Today marks the 100th birthday of famed illustrator Eyvinde Earle (1916-2000) who has a special connection to the cinema having logged time with Walt Disney Studios, most famously helping to shape the aesthetic of the studio's greatest looking traditional classic, Sleeping Beauty (1959). The artist passed away sixteen years ago but his work lives on. Take a look...
Entries in animated films (298)
It's past time to begin our annual tradition of predicting the future Oscar nominees way before anyone should (yes, I'm aware that nowadays every clickbait site does it the day after the Oscars but we're not into that. Jesus, ppl, let each film year settle!). Let's start with the easiest category in that it's its own world entirely, The Animated Feature. Last year was a relatively thin year for the medium, in that the number of eligible films just barely triggered a 5 wide field. We shouldn't expect a similar dearth this year.
After all 2016's already delivered a possible frontrunner (the delightful Zootopia), a hit that people have already forgotten about (Kung Fu Panda 3... currently #4 of 2016 but have you ever heard anyone talk about it?), trailers to roughly a billion would be cartoon blockbusters scheduled for 2016, and the very tantalizing prospects of an original Disney musical (Moana) and a new Laika feature (Kubo and the Two Strings).
So who do we think will win the nominations this year? I'm not falling into the trap of assuming Pixar is locked up each year (we saw The Good Dinosaur go nowhere, really, in terms of critics and awards enthusiasm) so my big no guts no glory call is that Finding Dory will miss a nomination. Yes, everyone loves Dory and Finding Nemo (2003) but I'm suspicious of a mere fanservice treading of water outing, pun intended, while we wait for a cool original again a la Inside Out. It's a strange reversal that Disney has suddenly taken up the "original" baton and Pixar is wasting its time with sequelitis.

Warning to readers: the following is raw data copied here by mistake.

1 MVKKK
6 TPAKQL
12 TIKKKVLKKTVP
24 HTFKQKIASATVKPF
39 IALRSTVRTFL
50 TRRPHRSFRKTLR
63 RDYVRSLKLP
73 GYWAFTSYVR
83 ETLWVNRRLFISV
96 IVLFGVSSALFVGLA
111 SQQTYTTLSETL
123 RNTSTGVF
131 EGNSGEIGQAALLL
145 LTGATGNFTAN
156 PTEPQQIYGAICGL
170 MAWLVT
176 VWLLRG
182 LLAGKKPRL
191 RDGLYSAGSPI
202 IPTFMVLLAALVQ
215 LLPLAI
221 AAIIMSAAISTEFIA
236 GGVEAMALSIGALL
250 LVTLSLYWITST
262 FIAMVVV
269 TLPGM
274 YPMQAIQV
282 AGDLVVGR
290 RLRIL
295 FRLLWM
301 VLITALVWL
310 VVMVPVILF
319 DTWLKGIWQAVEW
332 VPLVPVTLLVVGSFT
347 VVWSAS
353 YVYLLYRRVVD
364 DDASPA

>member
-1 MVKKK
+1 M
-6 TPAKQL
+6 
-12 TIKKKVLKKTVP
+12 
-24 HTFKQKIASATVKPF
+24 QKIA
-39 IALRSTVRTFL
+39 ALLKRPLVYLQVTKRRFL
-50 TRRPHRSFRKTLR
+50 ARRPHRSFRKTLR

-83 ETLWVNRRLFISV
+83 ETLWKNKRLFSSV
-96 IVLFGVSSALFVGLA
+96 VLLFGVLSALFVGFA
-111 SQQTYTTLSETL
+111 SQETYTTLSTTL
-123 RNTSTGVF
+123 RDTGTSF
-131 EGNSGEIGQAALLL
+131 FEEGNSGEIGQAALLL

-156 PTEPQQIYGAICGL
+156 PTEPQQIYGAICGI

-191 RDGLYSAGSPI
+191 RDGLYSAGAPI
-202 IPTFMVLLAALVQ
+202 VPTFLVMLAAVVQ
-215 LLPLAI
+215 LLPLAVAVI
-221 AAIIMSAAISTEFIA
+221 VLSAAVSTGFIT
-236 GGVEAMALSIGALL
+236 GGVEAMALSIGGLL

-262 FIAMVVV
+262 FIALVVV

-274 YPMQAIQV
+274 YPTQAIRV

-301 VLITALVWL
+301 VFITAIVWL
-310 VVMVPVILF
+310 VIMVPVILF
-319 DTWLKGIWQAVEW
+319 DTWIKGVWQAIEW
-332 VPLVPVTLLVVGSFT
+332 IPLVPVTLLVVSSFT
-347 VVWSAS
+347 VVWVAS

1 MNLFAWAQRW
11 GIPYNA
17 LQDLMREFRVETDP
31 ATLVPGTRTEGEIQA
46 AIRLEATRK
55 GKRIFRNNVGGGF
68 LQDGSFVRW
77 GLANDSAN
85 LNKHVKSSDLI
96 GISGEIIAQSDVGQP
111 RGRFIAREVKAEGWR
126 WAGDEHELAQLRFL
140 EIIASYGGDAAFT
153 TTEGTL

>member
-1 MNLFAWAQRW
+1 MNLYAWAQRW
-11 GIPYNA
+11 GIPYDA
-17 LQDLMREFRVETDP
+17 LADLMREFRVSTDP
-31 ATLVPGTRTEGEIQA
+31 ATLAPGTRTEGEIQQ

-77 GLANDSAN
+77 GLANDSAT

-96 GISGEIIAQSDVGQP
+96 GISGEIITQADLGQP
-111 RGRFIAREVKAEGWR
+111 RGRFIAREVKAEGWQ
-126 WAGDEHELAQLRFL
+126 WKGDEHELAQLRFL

What's below the US radar? Generally speaking online punditry seems to forget that the Academy's animation branch rightly takes foreign cartoons seriously when they're making their calls so something smallish and non American always shows up in the final shortlist. This early -- again, way too early -- I'm guessing that's The Red Turtle. It's due in September from Wild Bunch and Studio Ghibli and given those two companies it will surely be beautiful. Plus it's wordless which should be interesting. The other film I'd ink in if I was sure it would be released in time is Loving Vincent, an entirely oil painted (!!!) animated biopic of Vincent Van Gogh.
There's a lot to consider out there: martial artist pandas, red turtles, amnesian fish, little princes, secretive pets, pissed off birds, delicious trolls, singing pigs, genius artists, island girls and demigods, police bunnies and more. Check out the chart and do speak up in the comments.
We've never even discussed Zootopia! What's wrong with us? (Don't answer) What follows is an off the cuff top ten. But consider this intro a number eleven plus: the joy of the movie is that it's not frontloaded at all continuing to offer delights all the way up to its concert finale in its fleet 108 minutes. So don't let this list feel complete: share your favorite things about it in the comments.
(This is assuming you loved it because everyone seems to)
TOP 10 DELIGHTFUL THINGS ABOUT "ZOOTOPIA"
10 Size Matters (in Comedy)